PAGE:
- KMP Editor
- This program can edit and expand KMP data. It allows you to add or remove extra objects, checkpoints, respawn points, etc.
- A tool giving an overview of the whole KMP file and is able to add/delete/move points with a click of the mouse button. For more complex models an imported map model OBJ file can be used to directly calculate the height values.
- Track Files
- You can base your level on one of Mario Kart Wii's track files, such as beginner_course (Wii Luigi Circuit), castle_course (Wii Mario Circuit) or old_mario_64 (N64 Mario Raceway.) These levels all have fairly easy to understand KMPs. This option is usually preferable, as long as you have access to the original files.
- You can also base your track off of another custom track. Rooster Island works well as it can replace almost any track and is based on castle_course's KMP. Fishdom Island is another good choice if you need more complex checkpoints, item routes and enemy routes. Or you can create an SZS file from scratch using CTools. If you create the SZS with CTools you will need to import KMP and the KCL files from another Nintendo or custom track into your SZS. Some dedicated CT creators have managed to create their own glitch-free KCL or KMP files, such as the KCL at Sunset Ridge.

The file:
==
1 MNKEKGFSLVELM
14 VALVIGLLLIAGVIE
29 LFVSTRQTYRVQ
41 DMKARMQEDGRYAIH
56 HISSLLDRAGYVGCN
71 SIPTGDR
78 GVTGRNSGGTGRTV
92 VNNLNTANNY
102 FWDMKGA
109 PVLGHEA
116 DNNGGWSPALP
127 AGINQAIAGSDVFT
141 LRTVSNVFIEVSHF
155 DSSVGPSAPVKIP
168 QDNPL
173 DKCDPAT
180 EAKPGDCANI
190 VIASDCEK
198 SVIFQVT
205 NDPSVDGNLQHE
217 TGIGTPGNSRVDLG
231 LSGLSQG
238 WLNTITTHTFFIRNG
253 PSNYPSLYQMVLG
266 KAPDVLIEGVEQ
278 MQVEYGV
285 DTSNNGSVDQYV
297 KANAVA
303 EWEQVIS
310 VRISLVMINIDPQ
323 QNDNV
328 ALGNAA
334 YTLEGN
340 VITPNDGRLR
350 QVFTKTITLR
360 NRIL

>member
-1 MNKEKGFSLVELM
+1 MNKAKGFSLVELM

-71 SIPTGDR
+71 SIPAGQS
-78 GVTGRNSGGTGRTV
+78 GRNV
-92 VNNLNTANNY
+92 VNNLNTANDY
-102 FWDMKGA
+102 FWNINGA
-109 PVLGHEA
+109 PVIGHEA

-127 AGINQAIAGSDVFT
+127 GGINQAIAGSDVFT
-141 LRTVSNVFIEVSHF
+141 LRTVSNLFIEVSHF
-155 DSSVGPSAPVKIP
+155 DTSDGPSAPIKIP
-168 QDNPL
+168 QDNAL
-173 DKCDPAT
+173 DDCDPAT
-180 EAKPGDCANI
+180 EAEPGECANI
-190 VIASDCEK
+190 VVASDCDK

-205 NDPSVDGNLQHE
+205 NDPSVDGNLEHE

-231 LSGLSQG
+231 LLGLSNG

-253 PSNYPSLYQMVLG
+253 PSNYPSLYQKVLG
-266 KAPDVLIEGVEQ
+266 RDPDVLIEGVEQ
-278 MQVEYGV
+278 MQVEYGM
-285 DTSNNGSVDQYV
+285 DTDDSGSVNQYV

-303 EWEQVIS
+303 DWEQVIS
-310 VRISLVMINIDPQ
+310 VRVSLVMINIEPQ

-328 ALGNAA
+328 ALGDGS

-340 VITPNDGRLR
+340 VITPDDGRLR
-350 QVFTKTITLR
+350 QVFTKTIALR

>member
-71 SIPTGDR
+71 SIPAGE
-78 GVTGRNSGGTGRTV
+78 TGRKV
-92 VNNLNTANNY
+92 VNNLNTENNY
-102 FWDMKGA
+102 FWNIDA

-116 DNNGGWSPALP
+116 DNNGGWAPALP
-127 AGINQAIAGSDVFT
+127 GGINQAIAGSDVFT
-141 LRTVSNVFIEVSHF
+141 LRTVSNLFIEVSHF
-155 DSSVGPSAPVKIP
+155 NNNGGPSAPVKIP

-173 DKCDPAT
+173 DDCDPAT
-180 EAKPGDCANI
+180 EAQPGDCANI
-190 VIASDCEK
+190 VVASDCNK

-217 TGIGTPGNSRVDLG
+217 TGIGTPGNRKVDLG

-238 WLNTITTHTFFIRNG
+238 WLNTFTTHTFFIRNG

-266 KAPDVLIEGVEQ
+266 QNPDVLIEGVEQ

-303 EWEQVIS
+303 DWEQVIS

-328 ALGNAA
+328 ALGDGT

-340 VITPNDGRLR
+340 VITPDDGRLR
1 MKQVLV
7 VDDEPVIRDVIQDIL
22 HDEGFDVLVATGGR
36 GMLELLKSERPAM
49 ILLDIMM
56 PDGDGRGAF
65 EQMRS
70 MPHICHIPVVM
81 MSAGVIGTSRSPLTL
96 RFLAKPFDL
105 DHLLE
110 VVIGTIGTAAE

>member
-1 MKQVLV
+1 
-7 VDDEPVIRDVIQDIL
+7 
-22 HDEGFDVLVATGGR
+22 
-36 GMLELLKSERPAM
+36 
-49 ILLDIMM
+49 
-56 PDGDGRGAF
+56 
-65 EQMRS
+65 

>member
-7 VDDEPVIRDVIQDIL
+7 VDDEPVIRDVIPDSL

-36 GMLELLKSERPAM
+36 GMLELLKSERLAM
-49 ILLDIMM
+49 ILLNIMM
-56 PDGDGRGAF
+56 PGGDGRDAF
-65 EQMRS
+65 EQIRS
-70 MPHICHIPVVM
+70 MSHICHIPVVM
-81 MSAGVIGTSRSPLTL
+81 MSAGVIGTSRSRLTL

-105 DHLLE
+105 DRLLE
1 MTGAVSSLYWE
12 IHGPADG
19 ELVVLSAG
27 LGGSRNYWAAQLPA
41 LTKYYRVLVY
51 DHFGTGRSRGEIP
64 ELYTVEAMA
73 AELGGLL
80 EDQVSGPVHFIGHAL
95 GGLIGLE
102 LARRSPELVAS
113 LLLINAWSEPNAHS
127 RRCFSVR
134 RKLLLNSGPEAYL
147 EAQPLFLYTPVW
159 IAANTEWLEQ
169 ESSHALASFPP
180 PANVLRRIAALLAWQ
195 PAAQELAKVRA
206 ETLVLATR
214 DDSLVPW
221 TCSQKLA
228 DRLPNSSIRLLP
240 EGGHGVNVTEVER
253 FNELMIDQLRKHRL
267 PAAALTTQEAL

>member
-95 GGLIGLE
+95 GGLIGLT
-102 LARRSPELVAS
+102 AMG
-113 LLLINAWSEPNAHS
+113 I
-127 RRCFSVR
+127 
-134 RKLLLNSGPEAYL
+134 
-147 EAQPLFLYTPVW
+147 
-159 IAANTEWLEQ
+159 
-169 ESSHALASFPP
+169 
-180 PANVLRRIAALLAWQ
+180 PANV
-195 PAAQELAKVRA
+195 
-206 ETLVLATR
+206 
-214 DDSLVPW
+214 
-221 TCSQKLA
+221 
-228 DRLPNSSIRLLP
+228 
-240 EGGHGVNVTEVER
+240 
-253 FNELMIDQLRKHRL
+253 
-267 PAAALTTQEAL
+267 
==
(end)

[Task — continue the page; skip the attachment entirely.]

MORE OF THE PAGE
These are helpful programs that can enhance your track.
- This program is the predecessor of CTools. It's required for editing things that CTools currently cannot edit. It is also better for certain tasks that CTools can handle, such as creating minimaps and editing KCL data, as both of these features in CTools have problems that will produce glitches in-game. Unlike CTools, SZS Modifier cannot expand files to make them larger than the originals.
- Image Editor
- Photoshop, GIMP, and Paint.NET are just a few examples. Since they are free, GIMP and Paint.net are recommended; Paint.net is much faster and lighter while GIMP is slower but more powerful.
- These command-line tools replace some functions of SZS Modifier and SZS Explorer and surpasses many of the capabilities of these programs. They allow the creation of SZS files automatically using scripts (batch files) and are notably useful for compressing SZS files as small as possible and checking/fixing errors in KMP, KCL and SZS files files. Automatic minimap adjusting and height correction is also possible. And last but not least the program can generate KCL files directly from OBJ imports. This program is recommended for advanced users.
- A Hex Editor is included with CTools, but this technique is for experienced hackers or experimental purposes only. Some files, such as post effects and animation files, cannot be edited with the current suite of programs. Hex Editing is the only option is cases like these, and can lead to greater understanding of these files.